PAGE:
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The fruit of scholarship, in computational sciences, is obviously a hybrid of theoretical and experimental research components. However, in our current scientific publication practice, researchers do not include all the necessary components of their research in their academic papers. Indeed, in our traditional publication system, the limitations of a paper medium make it impossible for authors to include their code, data, or any other complementary material in their research papers.
The direct consequence of such a practice is that other researchers who are interested in building their research upon a published paper are left on their own to reproduce and validate the results presented in the paper. This type of situation sounds familiar to many of us. Don't you agree?
Recent studies go further and show that the lack of reporting experimental details and validating results in computational sciences is leading to a crisis of credibility. These studies argue that the current computational science practice is not reliable!
The term reproducible research was first proposed by Professor Jon Claerbout at Stanford University and is promoted by many other researchers as a good practice and a necessary response to the above issues.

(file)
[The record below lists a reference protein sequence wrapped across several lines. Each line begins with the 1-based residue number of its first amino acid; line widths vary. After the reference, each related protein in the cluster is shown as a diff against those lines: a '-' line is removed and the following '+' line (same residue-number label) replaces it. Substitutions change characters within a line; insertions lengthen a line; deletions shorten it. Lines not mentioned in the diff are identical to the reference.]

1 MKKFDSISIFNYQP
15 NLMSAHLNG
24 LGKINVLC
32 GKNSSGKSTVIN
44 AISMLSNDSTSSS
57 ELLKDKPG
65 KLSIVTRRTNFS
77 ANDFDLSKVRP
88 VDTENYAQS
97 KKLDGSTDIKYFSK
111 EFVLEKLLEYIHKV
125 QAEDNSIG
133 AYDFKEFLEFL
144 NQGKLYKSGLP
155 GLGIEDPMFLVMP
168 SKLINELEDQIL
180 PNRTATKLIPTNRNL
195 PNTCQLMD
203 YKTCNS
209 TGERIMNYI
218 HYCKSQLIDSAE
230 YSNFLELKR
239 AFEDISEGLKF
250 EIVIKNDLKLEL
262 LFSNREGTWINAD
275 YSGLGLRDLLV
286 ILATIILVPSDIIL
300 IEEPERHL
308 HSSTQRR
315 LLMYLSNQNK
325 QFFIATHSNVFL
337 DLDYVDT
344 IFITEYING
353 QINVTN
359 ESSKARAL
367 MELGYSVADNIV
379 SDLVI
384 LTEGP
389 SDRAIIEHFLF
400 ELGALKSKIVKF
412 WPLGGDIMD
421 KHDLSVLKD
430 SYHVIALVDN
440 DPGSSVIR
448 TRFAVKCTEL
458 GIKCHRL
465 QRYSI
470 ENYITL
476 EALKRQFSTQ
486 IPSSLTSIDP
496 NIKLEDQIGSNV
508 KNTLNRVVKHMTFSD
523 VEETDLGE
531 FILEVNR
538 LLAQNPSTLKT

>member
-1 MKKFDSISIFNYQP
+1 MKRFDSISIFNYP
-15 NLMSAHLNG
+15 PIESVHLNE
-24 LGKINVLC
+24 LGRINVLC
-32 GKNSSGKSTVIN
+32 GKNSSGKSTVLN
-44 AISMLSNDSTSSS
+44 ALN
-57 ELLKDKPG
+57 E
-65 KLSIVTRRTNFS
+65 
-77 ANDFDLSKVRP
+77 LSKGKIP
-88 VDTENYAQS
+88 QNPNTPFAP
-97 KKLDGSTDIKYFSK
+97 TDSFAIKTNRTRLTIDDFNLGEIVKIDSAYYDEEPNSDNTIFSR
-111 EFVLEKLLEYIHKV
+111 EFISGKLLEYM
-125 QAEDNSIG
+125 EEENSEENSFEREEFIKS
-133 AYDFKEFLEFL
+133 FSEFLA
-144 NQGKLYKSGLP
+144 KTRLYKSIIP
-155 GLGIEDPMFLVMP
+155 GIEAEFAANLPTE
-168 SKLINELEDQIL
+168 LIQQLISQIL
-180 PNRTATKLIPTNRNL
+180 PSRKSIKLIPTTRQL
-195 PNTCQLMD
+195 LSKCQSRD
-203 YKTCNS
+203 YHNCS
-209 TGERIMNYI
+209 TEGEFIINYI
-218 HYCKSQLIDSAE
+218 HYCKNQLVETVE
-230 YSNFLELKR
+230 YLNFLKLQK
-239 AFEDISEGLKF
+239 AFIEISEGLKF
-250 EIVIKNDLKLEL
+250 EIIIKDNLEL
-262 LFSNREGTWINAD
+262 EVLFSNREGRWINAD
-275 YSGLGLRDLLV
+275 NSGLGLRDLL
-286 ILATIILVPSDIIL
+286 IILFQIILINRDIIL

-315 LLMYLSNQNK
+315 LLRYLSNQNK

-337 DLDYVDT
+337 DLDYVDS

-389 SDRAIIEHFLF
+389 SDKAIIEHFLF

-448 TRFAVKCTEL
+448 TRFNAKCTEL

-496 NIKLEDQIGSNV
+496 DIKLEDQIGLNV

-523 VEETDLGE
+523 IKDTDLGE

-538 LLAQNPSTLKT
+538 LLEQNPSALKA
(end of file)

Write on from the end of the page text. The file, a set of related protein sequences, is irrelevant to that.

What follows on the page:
What is Reproducible Research?
In reproducible research practice, researchers provide the product of their research as a Reproducible Research Compendium (RRC). Reproducible Research Compendium is defined as a container for all components of the research that are necessary for others to understand and reproduce the research.
Aside from being a good practice, recent studies show that reproducible research increases the impact of publications. These studies argue that reproducible research compendia are used and cited more often in other papers. This impact enhancement, along with many other advantages of RR, highly motivates researchers to make their research reproducible.
Now that you understood the concept of reproducible research, click here to learn how you can build and enhance a reproducible research compendium.
If you need more information, click here to find all the papers discussing reproducible research.
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